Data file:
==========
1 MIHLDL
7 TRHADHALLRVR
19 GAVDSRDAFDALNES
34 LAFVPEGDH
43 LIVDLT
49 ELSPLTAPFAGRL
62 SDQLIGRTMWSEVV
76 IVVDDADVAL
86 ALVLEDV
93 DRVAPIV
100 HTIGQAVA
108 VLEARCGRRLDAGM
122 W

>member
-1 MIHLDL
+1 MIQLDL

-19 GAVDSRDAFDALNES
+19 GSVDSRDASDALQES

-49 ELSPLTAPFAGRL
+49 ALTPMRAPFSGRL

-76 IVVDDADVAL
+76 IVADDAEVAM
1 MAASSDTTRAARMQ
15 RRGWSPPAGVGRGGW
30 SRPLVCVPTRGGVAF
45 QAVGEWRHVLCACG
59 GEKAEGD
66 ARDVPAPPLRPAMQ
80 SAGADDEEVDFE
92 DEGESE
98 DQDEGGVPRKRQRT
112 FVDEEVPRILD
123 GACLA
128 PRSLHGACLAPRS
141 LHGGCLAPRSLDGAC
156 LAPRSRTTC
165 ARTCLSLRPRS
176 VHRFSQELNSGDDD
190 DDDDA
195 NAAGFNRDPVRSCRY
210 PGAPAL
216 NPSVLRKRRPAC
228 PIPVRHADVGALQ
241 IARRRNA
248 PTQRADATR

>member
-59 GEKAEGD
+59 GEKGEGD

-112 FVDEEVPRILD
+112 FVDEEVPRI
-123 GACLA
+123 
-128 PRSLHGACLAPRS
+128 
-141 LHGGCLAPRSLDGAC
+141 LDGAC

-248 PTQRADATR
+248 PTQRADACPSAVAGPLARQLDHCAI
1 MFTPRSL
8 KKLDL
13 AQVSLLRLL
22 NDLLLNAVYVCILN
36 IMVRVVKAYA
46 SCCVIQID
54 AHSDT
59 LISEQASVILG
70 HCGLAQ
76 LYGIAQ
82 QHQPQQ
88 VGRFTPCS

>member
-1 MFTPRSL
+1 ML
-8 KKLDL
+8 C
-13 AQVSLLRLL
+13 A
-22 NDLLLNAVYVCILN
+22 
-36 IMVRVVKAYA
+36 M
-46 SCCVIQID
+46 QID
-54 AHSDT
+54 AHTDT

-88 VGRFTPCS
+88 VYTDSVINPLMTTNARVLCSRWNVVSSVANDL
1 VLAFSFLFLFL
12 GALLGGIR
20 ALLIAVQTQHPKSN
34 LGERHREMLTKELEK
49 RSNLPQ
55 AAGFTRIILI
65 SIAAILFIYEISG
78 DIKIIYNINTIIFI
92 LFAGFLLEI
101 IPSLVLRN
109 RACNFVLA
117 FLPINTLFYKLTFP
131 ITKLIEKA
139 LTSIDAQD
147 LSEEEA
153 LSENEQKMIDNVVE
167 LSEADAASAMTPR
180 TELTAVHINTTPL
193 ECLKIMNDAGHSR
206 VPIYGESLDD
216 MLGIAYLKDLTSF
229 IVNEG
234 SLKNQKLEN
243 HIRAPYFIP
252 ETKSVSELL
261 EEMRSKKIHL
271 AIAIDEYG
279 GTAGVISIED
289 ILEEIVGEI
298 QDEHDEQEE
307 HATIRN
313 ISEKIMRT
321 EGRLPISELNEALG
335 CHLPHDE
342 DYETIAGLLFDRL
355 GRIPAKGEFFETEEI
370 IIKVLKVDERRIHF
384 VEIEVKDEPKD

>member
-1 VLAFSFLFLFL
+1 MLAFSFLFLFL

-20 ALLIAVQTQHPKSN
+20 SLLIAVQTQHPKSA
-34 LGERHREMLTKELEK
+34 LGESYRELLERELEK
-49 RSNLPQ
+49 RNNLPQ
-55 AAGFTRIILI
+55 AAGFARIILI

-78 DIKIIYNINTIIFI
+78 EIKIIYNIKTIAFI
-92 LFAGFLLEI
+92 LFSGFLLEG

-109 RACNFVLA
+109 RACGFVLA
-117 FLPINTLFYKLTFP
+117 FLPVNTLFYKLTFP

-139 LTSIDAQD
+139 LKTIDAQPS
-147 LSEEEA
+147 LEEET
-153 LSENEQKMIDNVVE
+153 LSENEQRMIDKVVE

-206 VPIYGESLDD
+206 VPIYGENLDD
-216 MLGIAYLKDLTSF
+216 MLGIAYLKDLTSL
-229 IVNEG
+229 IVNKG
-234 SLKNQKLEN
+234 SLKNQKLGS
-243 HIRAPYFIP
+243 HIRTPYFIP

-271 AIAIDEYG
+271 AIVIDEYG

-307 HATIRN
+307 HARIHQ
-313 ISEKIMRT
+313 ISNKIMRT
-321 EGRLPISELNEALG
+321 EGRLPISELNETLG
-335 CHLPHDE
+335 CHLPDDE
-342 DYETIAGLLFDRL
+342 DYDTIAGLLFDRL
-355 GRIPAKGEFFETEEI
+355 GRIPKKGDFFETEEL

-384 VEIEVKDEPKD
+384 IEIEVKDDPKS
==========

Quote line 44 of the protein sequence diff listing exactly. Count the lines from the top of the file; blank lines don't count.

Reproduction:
241 IARRRNA